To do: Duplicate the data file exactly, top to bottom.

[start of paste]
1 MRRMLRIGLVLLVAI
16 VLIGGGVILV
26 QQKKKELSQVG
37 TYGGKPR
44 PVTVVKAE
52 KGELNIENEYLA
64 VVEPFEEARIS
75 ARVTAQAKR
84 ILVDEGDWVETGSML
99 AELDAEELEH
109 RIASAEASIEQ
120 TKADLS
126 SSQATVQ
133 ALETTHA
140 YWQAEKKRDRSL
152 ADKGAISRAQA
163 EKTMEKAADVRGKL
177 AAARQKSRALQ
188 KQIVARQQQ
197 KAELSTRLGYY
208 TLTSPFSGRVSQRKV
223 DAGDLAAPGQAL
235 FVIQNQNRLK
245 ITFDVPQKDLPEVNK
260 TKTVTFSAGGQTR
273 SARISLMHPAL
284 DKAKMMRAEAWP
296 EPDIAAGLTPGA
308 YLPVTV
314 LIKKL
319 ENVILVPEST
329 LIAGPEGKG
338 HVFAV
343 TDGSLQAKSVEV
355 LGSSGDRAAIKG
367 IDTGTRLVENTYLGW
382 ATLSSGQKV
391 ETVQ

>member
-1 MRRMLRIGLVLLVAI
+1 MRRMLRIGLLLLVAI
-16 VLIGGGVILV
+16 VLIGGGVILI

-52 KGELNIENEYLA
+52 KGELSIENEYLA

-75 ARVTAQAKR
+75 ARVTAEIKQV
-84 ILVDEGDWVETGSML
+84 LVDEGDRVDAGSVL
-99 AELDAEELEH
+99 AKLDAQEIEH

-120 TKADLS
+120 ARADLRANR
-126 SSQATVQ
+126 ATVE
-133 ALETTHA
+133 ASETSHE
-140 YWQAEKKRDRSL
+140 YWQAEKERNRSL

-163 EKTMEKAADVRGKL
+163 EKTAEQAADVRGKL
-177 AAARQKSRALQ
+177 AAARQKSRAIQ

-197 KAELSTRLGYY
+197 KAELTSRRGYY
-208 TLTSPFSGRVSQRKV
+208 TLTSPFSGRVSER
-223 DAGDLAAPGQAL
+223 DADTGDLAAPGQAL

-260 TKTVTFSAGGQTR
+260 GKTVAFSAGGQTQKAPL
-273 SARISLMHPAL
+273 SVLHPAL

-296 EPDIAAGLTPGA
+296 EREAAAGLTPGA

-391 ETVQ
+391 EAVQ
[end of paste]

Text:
1 MRRMLRIGLVLLVAI
16 VLIGGGVILV
26 QQKKKELSQVG
37 TYGGKPR
44 PVTVVKAE
52 KGELNIENEYLA
64 VVEPFEEARIS
75 ARVTAQAKR
84 ILVDEGDWVETGSML
99 AELDAEELEH
109 RIASAEASIEQ
120 TKADLS
126 SSQATVQ
133 ALETTHA
140 YWQAEKKRDRSL
152 ADKGAISRAQA
163 EKTMEKAADVRGKL
177 AAARQKSRALQ
188 KQIVARQQQ
197 KAELSTRLGYY
208 TLTSPFSGRVSQRKV
223 DAGDLAAPGQAL
235 FVIQNQNRLK
245 ITFDVPQKDLPEVNK
260 TKTVTFSAGGQTR
273 SARISLMHPAL
284 DKAKMMRAEAWP
296 EPDIAAGLTPGA
308 YLPVTV
314 LIKKL
319 ENVILVPEST
329 LIAGPEGKG
338 HVFAV
343 TDGSLQAKSVEV
355 LGSSGDRAAIKG
367 IDTGTRLVENTYLGW
382 ATLSSGQKV
391 ETVQ

>member
-1 MRRMLRIGLVLLVAI
+1 MRRMLRIGLLLLVAI
-16 VLIGGGVILV
+16 VLIGGGVILI

-52 KGELNIENEYLA
+52 KGELSIENEYLA

-75 ARVTAQAKR
+75 ARVTAEIKQV
-84 ILVDEGDWVETGSML
+84 LVDEGDRVDAGSVL
-99 AELDAEELEH
+99 AKLDAQEIEH

-120 TKADLS
+120 ARADLRANR
-126 SSQATVQ
+126 ATVE
-133 ALETTHA
+133 ASETSHE
-140 YWQAEKKRDRSL
+140 YWQAEKERNRSL

-163 EKTMEKAADVRGKL
+163 EKTAEQAADVRGKL
-177 AAARQKSRALQ
+177 AAARQKSRAIQ

-197 KAELSTRLGYY
+197 KAELTSRRGYY
-208 TLTSPFSGRVSQRKV
+208 TLTSPFSGRVSER
-223 DAGDLAAPGQAL
+223 DADTGDLAAPGQAL

-260 TKTVTFSAGGQTR
+260 GKTVAFSAGGQTQKAPL
-273 SARISLMHPAL
+273 SVLHPAL

-296 EPDIAAGLTPGA
+296 EREAAAGLTPGA

-391 ETVQ
+391 EAVQ